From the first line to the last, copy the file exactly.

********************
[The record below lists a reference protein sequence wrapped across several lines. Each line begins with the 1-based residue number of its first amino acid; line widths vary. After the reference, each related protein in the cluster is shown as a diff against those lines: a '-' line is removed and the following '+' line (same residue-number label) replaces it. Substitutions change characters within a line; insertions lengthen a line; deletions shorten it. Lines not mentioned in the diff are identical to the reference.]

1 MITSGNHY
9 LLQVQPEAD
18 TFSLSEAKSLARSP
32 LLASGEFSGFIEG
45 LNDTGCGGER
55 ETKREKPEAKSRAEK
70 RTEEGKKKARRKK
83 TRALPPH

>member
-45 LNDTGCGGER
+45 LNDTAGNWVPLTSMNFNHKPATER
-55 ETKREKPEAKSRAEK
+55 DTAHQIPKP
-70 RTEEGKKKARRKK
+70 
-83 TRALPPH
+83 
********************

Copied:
[The record below lists a reference protein sequence wrapped across several lines. Each line begins with the 1-based residue number of its first amino acid; line widths vary. After the reference, each related protein in the cluster is shown as a diff against those lines: a '-' line is removed and the following '+' line (same residue-number label) replaces it. Substitutions change characters within a line; insertions lengthen a line; deletions shorten it. Lines not mentioned in the diff are identical to the reference.]

1 MITSGNHY
9 LLQVQPEAD
18 TFSLSEAKSLARSP
32 LLASGEFSGFIEG
45 LNDTGCGGER
55 ETKREKPEAKSRAEK
70 RTEEGKKKARRKK
83 TRALPPH

>member
-45 LNDTGCGGER
+45 LNDTAGNWVPLTSMNFNHKPATER
-55 ETKREKPEAKSRAEK
+55 DTAHQIPKP
-70 RTEEGKKKARRKK
+70 
-83 TRALPPH
+83 